www.TibetanReview.net, Mar 31’08 (Webbed, feb 28)
Police and paramilitary troops took into custody on Feb 21 some 200 Tibetans, many of them monks, during a series of protests at an annual religious festival at Rebkong County in Qinghai Province only to release them all by next morning as anger over it escalated the protests. The exact cause of the initial protest remains unclear, although that does not seem to be important as the Tibetan crowds simply appeared to have seized the occasion to give vent to their general anger over the Chinese government rule.
Some 20,000 Tibetans, according to the exile Tibetan government’s online information service Tibet.net Feb 25, had gathered at Rebkong (Chinese: Tongren) County of Malho prefecture in Qinghai province since Feb 10, for the annual Monlam Prayer ceremony being held there, with the local government organizing fireworks for the occasion, as in the past several years.
“They used tear gas, and most of the 200 Tibetans who were detained were monks from the area,” Radio Free Asia (RFA, US) Feb 22 quoted one source as saying.
The report said that around 200 policemen, both armed and unarmed, had been sent into the crowds to ensure that no protest took place. According to the RFA report, trouble began when on Feb 21, the festival’s penultimate day, a policeman tried to question a man, only to see him being soon surrounded by many other Tibetans. Matters escalated when some other Tibetans outside a nearby restaurant began shouting slogans and attacking police with sticks and stones, the report cited witnesses as saying. Three truckloads of armed police were rushed in, resulting in some 200 Tibetans, mostly monks, being taken into custody. This angered the crowd more and resulted in more protests around the same time.
Pressure from the protesting crowds was reported to have forced the local authorities to release all the detained Tibetans. Many of them were reported to have been severely beaten and tortured, with two of them being required to be taken to capital Xining for treatment. The evidences of torture further angered the Tibetans, who refused to stop demonstrating. It took an intervention by the abbot of Rebkong Monastery to bring the demonstrations to an end.
The local government later posted a statement, suggesting there was only a minor incident which had come to an end. “Local Tibetans gathered for the Monlam festival protested when police interrogated a Tibetan. Those Tibetan youths who were involved in the protests were interrogated and those who were slightly injured were handed over to their parents for advice and guidance. So the county is peaceful as before,” RFA quoted the statement as saying.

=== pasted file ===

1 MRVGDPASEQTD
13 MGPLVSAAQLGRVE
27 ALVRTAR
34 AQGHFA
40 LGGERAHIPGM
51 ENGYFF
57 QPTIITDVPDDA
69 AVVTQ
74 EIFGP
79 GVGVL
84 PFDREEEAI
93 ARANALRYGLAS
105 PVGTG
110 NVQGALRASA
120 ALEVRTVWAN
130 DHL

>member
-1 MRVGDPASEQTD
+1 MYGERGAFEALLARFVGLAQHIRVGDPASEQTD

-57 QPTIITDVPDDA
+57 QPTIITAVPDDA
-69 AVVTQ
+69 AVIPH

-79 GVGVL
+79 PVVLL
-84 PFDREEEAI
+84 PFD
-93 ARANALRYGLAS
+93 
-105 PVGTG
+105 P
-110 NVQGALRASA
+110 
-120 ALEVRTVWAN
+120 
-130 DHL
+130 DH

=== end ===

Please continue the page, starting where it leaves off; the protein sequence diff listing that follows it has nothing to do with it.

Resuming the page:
But the matter is not likely to end there. During the demonstrations, people were reported to have shouted slogans calling for Tibet’s independence, said the RFA report. And the Tibet.net report said the protesters were taken into custody for shouting “Long Live His Holiness the Dalai Lama”. This could mean arrest of people considered ringleaders and the main protesters after further police investigations. Indeed, Reuters Feb 24 quoted the Rebkong County notice as saying police were holding “people whose mistakes are considered heavy for further investigation”.
The Reuters report said the whole incident began with a clash between a group of Tibetan youths and a Muslim Hui trader over the price of balloons. “Members of the crowd … tried to intervene, and then beat the policemen, who ran away. Rumours that the police had beaten up some local youths spread through the crowd, and many other police were beaten or chased away, leading to large-scale unrest,” it quoted a witness as saying. It put the number of those detained at 100, of whom 90 were released the same day and the remaining 10 the following day. It said 20 policemen, all Tibetans, were taken to hospital.
Reuters said the releases took place after protesters gathered outside government offices and monks at local monasteries threatened to boycott New Year rituals and dance ceremonies scheduled for later that day. The RFA report had said many of those detained were performers for the Monlam festival.
The Great Prayer Festival, which falls from the 4th to 11th day of the 1st Tibetan month, was established in 1409 by Je Tsong Khapa, the putative founder of the Gelug tradition of Tibetan Buddhism.
Rebkong County was at the centre of a Dalai Lama inspired campaign two years ago to discourage Tibetans from using or dealing in furs of endangered wild lives.
Relations between Tibetans and Chinese, including Muslim Chinese, have been uneasy for a number of years, with petty disputes between them often spiralling into communal clashes, whether in Tibet Autonomous Region or Qinghai, or Sichuan and elsewhere, with Tibetans resenting threats to their traditional land’s historical identity.